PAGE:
"Nah. Well, it is. I'm on the second floor now. And they gave me the name Ul-Akagh. It's less human than Aleksander."

"Oh. Glad you got promoted."

"And you, Morgana? What's up? We haven't seen each other in 50 years or so."

"Well… nothing. Always picking up pigeons."

By "pigeons", she meant her victims. Morgan belonged to a different branch of Hell. Her job was not to steal souls, but hope. Demons like that, the Smoothtalkers, were seen as minions. In a way, they were the technicians who arranged for their victims to be inclined to sell their souls to "real" demons in order to find happiness. For that, everything was allowed. To torture physically, psychologically, to aspire the joy of life…

The Smoothtalkers were generally those who failed the first exams.

She asked:

"And you?"

"I'm investigating a murder."

She tittered.

"Is that what is expected from you on the second floor? Assist human justice?"

"No. I'm investigating the murder of my Master's father. And I got lost in this shit town."

"Where do you want to go?"

"Avenue of Président René Coty."

"Oh, I think I know where it is. Shall I take you?"

"If you may."

And they walked together in the rain, remembering the good old days. They laughed, shared anecdotes while smoking, and Morgana told him about the case she was on.

"I've been keeping their kid in a coma for four years and get her to moan from time to time. I never thought I'd get them to back down, but now they're finally ready to sign. I contacted Arnoldo to get him to buy their souls, I don't know if you remember him."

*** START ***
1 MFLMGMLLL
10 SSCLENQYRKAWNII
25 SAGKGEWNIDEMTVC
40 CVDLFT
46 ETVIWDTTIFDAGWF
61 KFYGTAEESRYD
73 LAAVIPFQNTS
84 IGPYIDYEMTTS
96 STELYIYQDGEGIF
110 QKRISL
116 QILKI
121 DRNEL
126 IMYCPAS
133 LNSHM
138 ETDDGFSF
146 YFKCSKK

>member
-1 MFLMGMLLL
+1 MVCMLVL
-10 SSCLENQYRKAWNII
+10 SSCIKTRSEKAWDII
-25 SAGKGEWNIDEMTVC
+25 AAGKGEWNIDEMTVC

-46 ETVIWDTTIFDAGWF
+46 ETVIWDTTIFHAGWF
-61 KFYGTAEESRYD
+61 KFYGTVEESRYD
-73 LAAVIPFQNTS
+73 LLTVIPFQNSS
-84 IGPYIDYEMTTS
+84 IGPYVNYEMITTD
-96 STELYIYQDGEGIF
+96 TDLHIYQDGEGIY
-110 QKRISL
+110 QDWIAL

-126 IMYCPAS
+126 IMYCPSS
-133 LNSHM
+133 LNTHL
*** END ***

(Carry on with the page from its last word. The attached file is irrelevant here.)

"The one who tried to gouge my eye out at Walpurgis?"

"Yeah, him."

"What happened to him?"

"He's still at the First Circle."

"Ah, he screwed up his interview?"

"No, just that he's not interested in promotion. So we still work together."

"I see…"

They remained silent and arrived at their destination. Ul-Akagh was looking for the number 8. When he turned to Morgana to wish her well, he saw that she had disappeared. He insulted her mentally, before returning to the subject of his investigation. The terraced houses along the avenue were in poor condition. They looked like simple concrete pavers. After some progress, he finally found Aignant's home. It did not stand out from its neighbours, although this one radiated an aura different from those of the others.

Or rather, it was more like the only house that didn't have any. The building was strangely normal, completely sanitized. Ul-Akagh didn't see anyone inside. He went ahead to open the door, but the door was locked. The demon was not surprised, so he snapped his fingers while concentrating on the lock, before pressing on the handle again. It would take a lot more than a lock to stop him. And indeed, there was much more, for the door refused to open.

Ul-Akagh traced in the air a symbol resembling a circle from which a number of broken lines unfolded. If that seal of minor magic didn't work, he would have agreed to tear his eye out.